The total forest area of Quebec is estimated at 750,300 km2, From the Abitibi-Témiscamingue to the North Shore, the forest is composed primarily of conifers such as the Abies balsamea, the jack pine, the white spruce, the black spruce and the tamarack. The deciduous forest of the Great Lakes–St. Lawrence Lowlands is mostly composed of deciduous species such as the sugar maple, the red maple, the white ash, the American beech, the butternut, the American elm, the basswood, the bitternut hickory and the northern red oak as well as some conifers such as the eastern white pine and the northern whitecedar. The distribution areas of the paper birch, the trembling aspen and the mountain ash cover more than half of Quebec's territory.

Biodiversity of the estuary and gulf of Saint Lawrence River includes aquatic mammal wildlife, such as the blue whale, the beluga, the minke whale and the harp seal, The Nordic marine animals include the walrus and the narwhal. Inland waters are populated by small to large freshwater fish, such as the largemouth bass, the American pickerel, the walleye, the Acipenser oxyrinchus, the muskellunge, the Atlantic cod, the Arctic char, the brook trout, the Microgadus tomcod, the Atlantic salmon, and the rainbow trout.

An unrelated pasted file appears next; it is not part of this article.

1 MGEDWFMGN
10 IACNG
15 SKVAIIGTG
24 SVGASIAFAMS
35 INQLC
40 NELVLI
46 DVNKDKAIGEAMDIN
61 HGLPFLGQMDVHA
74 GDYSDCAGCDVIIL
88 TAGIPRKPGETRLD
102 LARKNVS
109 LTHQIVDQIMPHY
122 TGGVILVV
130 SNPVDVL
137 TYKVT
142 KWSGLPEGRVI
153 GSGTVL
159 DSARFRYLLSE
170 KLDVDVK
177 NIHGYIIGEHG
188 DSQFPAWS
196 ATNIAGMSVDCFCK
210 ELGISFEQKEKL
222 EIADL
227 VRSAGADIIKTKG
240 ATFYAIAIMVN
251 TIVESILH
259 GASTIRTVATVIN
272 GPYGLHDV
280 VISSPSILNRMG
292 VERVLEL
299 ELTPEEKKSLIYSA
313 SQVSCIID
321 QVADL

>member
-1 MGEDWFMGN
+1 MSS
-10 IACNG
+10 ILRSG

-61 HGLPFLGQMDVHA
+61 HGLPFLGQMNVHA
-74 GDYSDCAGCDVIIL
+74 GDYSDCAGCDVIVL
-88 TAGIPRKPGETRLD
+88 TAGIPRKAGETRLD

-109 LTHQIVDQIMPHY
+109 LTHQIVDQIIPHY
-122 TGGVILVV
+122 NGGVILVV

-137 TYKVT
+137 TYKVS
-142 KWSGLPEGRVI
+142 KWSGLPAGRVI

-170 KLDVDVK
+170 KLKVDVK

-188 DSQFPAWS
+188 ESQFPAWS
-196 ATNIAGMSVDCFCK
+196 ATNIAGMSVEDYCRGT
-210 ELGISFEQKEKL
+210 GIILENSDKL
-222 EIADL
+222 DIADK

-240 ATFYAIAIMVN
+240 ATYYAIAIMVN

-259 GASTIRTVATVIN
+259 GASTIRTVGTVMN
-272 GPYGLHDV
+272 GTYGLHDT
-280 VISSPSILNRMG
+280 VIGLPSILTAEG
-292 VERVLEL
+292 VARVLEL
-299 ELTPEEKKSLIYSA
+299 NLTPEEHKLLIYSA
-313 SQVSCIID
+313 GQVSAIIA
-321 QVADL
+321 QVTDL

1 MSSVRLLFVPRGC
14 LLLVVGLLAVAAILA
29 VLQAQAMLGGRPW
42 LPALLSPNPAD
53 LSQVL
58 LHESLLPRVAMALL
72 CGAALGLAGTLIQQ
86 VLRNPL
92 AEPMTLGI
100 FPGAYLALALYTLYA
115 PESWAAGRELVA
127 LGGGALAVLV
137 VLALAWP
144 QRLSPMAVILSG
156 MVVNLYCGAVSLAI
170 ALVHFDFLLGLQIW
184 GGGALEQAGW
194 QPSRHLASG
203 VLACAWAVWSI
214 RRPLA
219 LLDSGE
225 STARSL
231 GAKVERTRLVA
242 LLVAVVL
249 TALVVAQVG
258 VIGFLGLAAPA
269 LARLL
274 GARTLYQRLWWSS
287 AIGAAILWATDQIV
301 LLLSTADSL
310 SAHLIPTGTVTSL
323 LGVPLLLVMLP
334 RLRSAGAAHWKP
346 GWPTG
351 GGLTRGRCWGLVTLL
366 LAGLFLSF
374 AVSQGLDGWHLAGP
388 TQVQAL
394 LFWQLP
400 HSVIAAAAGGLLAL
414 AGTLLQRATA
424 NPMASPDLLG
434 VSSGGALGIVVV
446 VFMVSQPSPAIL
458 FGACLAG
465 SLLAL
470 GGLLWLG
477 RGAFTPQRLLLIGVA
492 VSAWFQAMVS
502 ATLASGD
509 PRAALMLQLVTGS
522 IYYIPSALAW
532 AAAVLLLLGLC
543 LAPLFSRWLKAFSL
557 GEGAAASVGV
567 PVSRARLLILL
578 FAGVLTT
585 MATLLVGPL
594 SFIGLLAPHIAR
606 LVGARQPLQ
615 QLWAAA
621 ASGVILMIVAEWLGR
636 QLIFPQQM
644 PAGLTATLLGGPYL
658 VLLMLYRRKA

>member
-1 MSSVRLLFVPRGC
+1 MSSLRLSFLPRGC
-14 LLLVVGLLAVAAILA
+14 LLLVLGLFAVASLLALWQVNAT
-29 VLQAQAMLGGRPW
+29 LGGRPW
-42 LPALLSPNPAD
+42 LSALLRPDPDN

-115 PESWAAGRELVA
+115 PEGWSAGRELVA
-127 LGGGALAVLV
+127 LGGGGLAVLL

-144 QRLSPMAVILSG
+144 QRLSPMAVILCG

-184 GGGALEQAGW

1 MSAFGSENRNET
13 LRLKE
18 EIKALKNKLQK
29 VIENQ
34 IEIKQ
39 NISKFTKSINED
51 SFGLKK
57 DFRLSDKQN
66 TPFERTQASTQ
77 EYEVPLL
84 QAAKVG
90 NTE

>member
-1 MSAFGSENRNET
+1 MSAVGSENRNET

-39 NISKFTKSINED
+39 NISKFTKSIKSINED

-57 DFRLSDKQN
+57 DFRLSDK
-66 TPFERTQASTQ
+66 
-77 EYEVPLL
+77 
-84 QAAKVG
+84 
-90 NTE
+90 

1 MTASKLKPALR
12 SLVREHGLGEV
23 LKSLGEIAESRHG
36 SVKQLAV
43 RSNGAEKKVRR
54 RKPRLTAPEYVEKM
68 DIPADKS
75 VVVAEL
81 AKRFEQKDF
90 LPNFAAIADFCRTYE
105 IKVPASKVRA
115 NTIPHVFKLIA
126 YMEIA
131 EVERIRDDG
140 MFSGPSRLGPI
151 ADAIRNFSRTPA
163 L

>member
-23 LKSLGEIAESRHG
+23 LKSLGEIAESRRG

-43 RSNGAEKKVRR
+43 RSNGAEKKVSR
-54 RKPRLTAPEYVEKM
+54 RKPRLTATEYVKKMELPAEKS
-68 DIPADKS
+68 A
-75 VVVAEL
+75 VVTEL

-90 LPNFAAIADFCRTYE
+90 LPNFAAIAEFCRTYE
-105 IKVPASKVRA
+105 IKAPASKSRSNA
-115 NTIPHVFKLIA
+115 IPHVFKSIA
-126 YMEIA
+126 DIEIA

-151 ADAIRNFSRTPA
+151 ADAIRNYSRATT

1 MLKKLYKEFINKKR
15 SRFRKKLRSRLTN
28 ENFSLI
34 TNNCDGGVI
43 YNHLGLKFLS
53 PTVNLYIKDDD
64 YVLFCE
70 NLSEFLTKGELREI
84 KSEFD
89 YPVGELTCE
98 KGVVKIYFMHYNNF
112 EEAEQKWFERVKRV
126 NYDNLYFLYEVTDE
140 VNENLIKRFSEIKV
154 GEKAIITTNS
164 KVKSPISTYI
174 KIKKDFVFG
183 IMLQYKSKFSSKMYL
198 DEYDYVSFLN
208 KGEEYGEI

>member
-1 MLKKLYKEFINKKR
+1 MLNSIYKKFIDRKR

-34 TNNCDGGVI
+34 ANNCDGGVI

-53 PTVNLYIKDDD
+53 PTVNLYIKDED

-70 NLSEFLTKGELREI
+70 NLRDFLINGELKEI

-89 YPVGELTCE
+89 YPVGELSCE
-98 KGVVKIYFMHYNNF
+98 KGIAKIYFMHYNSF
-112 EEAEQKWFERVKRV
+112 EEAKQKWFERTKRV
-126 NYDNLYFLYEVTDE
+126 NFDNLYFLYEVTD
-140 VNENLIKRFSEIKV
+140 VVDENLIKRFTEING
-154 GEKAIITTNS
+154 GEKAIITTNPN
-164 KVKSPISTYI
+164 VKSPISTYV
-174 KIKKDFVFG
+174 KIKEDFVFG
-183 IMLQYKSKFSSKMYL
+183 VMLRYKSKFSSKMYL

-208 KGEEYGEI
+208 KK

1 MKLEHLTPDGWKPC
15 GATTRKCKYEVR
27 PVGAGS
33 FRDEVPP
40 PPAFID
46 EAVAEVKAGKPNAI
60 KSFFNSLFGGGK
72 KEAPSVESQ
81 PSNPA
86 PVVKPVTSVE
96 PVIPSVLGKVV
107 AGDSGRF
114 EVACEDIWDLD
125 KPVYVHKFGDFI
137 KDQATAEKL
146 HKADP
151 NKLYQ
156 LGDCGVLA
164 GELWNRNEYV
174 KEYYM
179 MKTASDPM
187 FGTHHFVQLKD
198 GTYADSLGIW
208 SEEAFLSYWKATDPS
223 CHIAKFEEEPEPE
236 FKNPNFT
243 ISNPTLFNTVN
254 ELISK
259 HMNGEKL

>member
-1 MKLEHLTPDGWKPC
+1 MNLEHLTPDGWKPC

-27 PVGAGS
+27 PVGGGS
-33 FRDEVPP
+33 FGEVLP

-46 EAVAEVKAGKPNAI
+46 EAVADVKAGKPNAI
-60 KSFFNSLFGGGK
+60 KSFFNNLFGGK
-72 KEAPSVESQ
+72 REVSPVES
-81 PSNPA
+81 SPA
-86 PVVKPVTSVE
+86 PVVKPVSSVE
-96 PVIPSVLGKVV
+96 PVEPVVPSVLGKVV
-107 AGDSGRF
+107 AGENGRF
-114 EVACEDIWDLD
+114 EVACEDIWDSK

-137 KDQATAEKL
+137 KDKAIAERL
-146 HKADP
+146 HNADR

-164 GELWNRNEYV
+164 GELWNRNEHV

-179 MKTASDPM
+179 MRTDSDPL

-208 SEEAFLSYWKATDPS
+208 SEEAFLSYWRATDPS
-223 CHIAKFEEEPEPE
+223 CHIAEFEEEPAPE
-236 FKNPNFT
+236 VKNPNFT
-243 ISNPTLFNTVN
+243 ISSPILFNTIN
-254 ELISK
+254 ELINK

Among the birds commonly seen in the southern part of Quebec are the American robin, the house sparrow, the red-winged blackbird, the mallard, the common grackle, the blue jay, the American crow, the black-capped chickadee, some warblers and swallows, the starling and the rock pigeon. Avian fauna includes birds of prey like the golden eagle, the peregrine falcon, the snowy owl and the bald eagle. Sea and semi-aquatic birds seen in Quebec are mostly the Canada goose, the double-crested cormorant, the northern gannet, the European herring gull, the great blue heron, the sandhill crane, the Atlantic puffin and the common loon.